Without knowing a myriad of other factors, notably the associated cost base, trying to forecast commodity prices over the long-term can be highly misleading. But in reality, Young says even this level of correction would still mark a return to more historical commodity price levels. Despite the prospect of future falls, prices are expected still remain higher than they have in the past – especially given a corresponding correction in the A$ (see table).
Given the magnitude of underlying global demand, commodity prices pegged at permanently higher levels than in years past is expected to become the ‘new norm’. Nevertheless, investors should prepare for some short-term volatility.
So where will investors find the winners and losers over the next few months as the resources sector continues to recalibrate itself? Pengana capital Managers portfolio manager Tim Schroeders expects large cap diversifieds like BHP Billiton (BHP) and Rio Tinto (RIO) to weather a protracted period of market correction better than some pure-plays or explorers moving into stgelopment phase. “Investors are likely to remain cynical about junior resource stocks until there’s greater clarity over where markets are heading,” says Schroeders.
On the pure-play front, Schroeders expects copper stocks to fare better than their nickel counterparts where supply issues remain prone to volatility. He says investors holding large cap diversifieds will be able to sleep at night knowing they’re exposed to tier-one assets with strong operations capable of making good money at different parts of the cycle. “The redistribution of ‘hot money’ elsewhere means the risks in the near-term are on the downside, but over the long-term the fundamentals for resources still hold,” says Schroeders.
Like Schroeders, George Raftopulos portfolio manager with Atom Funds Management says the current environment favours diversified large caps like BHP and Rio Tinto and some key pure-plays – including Atlas Iron (AGO), PanAust (PNA), Venture Minerals (VMS), Grange Resources (GRR), Alcoyne Resources (AYN) and even Linc Energy (LNC). “Given that the long-term fundamental view remains bullish, the safest way to play resources is having an eclectic mix of large low-cost operators with good resources and strong infrastructure,” says Raftopulos.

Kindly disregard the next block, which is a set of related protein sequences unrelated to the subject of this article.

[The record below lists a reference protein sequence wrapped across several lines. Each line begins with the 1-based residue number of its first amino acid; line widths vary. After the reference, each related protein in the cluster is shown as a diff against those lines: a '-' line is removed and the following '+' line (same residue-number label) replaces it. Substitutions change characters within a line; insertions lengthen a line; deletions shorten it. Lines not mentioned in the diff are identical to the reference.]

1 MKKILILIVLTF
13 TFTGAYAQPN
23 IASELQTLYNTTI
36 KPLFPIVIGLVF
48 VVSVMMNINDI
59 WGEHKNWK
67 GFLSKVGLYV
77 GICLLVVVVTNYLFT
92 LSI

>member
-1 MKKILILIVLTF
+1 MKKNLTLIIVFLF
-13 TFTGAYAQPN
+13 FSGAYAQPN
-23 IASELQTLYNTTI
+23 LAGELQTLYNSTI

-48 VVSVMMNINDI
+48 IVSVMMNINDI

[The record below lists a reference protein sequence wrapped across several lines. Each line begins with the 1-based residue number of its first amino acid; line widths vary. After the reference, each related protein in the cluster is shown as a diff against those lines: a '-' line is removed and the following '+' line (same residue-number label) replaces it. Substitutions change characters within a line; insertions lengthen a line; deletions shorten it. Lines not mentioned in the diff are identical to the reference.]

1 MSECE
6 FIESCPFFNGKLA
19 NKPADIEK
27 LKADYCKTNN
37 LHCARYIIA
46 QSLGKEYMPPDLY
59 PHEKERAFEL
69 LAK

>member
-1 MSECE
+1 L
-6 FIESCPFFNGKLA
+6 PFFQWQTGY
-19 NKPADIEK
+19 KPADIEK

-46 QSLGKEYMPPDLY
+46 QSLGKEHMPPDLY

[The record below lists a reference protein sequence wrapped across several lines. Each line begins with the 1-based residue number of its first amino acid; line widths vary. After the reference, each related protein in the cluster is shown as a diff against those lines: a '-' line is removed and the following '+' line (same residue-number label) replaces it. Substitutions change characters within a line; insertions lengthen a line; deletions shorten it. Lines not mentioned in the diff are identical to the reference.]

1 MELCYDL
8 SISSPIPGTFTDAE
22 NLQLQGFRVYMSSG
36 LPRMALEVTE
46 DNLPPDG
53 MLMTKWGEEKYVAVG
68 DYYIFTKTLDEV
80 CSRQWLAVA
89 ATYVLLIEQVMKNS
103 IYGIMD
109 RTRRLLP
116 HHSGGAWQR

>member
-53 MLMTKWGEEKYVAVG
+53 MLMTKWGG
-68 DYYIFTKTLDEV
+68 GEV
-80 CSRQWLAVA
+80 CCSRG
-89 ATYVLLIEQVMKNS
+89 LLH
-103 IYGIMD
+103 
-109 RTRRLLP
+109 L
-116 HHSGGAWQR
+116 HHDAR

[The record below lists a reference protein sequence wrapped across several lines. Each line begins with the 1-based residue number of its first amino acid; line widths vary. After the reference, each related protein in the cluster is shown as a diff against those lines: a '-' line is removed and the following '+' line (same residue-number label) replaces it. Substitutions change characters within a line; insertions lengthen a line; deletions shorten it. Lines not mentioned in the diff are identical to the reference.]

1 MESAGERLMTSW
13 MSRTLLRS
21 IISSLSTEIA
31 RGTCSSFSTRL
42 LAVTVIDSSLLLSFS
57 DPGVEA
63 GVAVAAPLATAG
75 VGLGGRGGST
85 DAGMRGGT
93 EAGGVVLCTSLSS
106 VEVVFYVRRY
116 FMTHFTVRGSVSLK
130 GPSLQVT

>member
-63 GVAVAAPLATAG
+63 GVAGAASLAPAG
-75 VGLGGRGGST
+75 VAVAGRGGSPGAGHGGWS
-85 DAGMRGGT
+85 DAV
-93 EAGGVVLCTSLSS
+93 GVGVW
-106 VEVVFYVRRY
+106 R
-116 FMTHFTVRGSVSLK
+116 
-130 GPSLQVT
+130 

But instead of completely ignoring or selling-off junior resources stocks – currently trading within a pricing bubble – he recommends locking-in recent gains and retaining a core holding over a long-term horizon. “It’s worth holding onto those junior explorers with good resources and a low-cost base,” says Raftopulos. “The value of the underlying resource should move up exponentially, the further along the stgelopment chain the stocks travels and you don’t want to miss out on this upside.”
Roger Leaning head of research with RBS Morgans remains overweight resources, but also favours diversified large caps, especially those with robust cash flow and low-cost operations exposed to infrastructure commodities like iron ore, copper and coal. As Australia’s ‘proxy diversified’, Leaning says it’s often overlooked that BHP is also the country’s largest listed oil producer – nevertheless, he says Rio Tinto still makes for better exposure at current levels.
Despite being leveraged to a single commodity, he also favours pure-plays like PanAust (PNA), Equinox Minerals (EQN) and Oz Minerals (OZL); and in coal Aston Resources (AZT), and Gloucester Coal (GCL).
For investors who remain overweight in junior resources, Leaning says now’s the time to check their positions and the associated risks. He says investors may want to consider rotating into good under-valued domestic industrials, especially net importers enjoying strong purchasing power like GWA Group (GWA). “But if you’re going to hold junior miners, take the time to understand the stock, and stay close to the key milestones that will trigger price appreciations going forward.”